According to the Indian Penal Code (IPC), the accused are accused of, among other things, murder, attempted murder, criminal conspiracy, unlawful assembly, rioting, dacoity, promoting intergroup strife, mischief by fire, causing the disappearance of evidence, aiding and abetting, intentional acts meant to incite religious sentiment, and intentionally causing harm.

In Muslim Maholla, Kumbhar Vas, in Ahmedabad’s Naroda Gam area, mobs set fire to their homes on February 28, 2002, resulting in the deaths of 11 Muslims. An FIR was lodged at the Naroda police station.

Witness claims that “the Muslims had not received any police help and were simply at the mercy of the miscreants” and that “police assistance had only been received in the evening” were noted in the Justice Nanavati Commission’s report on the Gujarat riots. In testimony before the Commission, several police officers stated that they were unable to reach Naroda Gam because they were simultaneously attending to a more critical crisis at Naroda Patiya.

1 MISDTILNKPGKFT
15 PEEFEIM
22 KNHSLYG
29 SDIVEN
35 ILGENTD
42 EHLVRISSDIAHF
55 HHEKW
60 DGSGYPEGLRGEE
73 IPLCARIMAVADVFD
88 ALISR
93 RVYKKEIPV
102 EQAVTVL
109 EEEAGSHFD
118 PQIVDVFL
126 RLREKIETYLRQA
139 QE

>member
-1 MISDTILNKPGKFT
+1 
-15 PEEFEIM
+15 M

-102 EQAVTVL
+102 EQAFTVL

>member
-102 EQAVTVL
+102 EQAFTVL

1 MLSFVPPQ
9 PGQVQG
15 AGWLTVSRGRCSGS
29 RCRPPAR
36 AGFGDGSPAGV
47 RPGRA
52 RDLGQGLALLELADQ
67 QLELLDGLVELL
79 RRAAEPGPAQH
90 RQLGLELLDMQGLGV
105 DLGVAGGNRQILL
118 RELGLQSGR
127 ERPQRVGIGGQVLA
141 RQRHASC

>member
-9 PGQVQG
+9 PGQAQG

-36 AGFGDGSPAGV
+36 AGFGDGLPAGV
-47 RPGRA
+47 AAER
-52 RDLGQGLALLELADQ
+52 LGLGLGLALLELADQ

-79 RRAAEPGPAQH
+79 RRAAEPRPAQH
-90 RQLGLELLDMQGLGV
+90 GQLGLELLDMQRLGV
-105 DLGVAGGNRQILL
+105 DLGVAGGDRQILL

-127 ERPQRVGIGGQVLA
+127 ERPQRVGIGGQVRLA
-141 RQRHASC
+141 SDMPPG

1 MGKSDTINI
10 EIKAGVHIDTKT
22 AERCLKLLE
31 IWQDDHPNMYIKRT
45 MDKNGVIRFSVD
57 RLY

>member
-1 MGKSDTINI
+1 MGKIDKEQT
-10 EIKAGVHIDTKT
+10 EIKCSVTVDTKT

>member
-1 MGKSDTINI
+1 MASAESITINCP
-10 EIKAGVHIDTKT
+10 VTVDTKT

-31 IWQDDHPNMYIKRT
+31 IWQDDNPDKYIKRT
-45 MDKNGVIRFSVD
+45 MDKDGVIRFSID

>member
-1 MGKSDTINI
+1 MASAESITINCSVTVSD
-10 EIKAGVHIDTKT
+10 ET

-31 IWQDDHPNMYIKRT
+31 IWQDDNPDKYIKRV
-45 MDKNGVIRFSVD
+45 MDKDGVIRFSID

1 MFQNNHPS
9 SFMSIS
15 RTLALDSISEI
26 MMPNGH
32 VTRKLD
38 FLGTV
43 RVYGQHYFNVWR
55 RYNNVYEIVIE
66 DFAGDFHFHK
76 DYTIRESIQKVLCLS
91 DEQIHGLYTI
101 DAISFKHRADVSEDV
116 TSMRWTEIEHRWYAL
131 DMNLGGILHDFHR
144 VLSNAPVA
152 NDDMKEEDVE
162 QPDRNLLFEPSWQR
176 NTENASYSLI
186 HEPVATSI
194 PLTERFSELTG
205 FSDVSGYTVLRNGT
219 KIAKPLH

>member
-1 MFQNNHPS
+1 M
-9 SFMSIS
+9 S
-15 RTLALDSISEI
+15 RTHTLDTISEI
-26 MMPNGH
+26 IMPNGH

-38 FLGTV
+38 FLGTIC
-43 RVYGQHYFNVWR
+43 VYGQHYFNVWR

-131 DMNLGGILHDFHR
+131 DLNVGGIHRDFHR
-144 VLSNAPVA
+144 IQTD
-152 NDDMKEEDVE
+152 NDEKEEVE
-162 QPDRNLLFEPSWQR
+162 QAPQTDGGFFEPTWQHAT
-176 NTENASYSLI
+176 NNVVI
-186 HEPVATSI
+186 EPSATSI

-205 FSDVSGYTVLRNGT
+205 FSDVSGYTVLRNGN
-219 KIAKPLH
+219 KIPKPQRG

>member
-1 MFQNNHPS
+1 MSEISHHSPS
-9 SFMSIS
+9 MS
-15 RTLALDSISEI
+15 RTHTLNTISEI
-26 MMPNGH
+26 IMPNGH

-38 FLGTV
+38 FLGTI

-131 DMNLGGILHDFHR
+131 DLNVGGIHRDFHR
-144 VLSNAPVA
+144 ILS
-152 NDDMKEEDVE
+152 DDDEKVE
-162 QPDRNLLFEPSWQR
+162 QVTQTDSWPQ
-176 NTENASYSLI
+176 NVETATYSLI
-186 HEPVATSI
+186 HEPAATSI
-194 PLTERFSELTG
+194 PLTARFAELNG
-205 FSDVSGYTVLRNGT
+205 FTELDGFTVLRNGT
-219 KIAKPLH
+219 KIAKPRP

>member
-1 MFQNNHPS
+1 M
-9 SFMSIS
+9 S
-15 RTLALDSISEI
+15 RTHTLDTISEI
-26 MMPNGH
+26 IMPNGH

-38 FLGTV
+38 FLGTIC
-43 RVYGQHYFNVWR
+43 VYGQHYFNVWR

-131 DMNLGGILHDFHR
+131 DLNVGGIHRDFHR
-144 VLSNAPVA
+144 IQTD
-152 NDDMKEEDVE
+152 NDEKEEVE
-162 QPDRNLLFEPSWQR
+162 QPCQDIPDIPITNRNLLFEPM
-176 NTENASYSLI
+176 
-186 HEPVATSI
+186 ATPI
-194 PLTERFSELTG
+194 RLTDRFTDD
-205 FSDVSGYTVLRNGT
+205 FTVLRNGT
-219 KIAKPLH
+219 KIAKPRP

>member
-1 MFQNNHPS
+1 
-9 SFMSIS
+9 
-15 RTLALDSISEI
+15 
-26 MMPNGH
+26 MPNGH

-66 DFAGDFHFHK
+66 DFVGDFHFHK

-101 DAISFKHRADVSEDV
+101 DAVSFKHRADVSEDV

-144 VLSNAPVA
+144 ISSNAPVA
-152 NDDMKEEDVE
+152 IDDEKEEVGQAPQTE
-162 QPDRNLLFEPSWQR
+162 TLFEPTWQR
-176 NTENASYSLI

The Commission determined that the “police force at the location was insufficient” and that the officers “were even not properly equipped.” It was decided that “it cannot be said that they deliberately allowed the incident to happen.”

The Commission made the following statement regarding the involvement of political figures in the massacre: “…Not only the residents of the locality, but even the police present at the scene have stated that the leaders of the VHP, Bajrang Dal, and BJP had actively participated in these incidents and the riots in this area occurred at their instigation.”